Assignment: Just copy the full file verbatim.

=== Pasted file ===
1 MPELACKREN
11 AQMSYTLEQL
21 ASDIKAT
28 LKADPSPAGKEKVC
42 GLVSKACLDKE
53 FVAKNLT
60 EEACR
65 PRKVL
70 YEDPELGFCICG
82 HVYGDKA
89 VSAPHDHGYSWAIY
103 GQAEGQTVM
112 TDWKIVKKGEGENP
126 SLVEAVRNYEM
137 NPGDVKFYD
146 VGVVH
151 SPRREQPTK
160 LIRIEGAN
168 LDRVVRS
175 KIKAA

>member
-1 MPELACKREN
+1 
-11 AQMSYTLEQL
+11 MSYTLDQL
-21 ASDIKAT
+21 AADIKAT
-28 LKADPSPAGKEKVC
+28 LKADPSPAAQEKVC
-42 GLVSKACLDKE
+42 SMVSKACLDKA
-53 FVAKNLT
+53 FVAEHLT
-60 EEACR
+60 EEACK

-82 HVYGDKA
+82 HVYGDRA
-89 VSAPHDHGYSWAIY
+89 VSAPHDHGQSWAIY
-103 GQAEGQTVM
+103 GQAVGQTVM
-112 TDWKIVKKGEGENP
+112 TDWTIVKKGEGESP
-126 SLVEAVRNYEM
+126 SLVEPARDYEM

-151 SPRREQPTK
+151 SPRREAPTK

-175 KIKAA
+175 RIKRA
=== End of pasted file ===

1 MPELACKREN
11 AQMSYTLEQL
21 ASDIKAT
28 LKADPSPAGKEKVC
42 GLVSKACLDKE
53 FVAKNLT
60 EEACR
65 PRKVL
70 YEDPELGFCICG
82 HVYGDKA
89 VSAPHDHGYSWAIY
103 GQAEGQTVM
112 TDWKIVKKGEGENP
126 SLVEAVRNYEM
137 NPGDVKFYD
146 VGVVH
151 SPRREQPTK
160 LIRIEGAN
168 LDRVVRS
175 KIKAA

>member
-1 MPELACKREN
+1 
-11 AQMSYTLEQL
+11 MSYTLDQL
-21 ASDIKAT
+21 AADIKAT
-28 LKADPSPAGKEKVC
+28 LKADPSPAAQEKVC
-42 GLVSKACLDKE
+42 SMVSKACLDKA
-53 FVAKNLT
+53 FVAEHLT
-60 EEACR
+60 EEACK

-82 HVYGDKA
+82 HVYGDRA
-89 VSAPHDHGYSWAIY
+89 VSAPHDHGQSWAIY
-103 GQAEGQTVM
+103 GQAVGQTVM
-112 TDWKIVKKGEGENP
+112 TDWTIVKKGEGESP
-126 SLVEAVRNYEM
+126 SLVEPARDYEM

-151 SPRREQPTK
+151 SPRREAPTK

-175 KIKAA
+175 RIKRA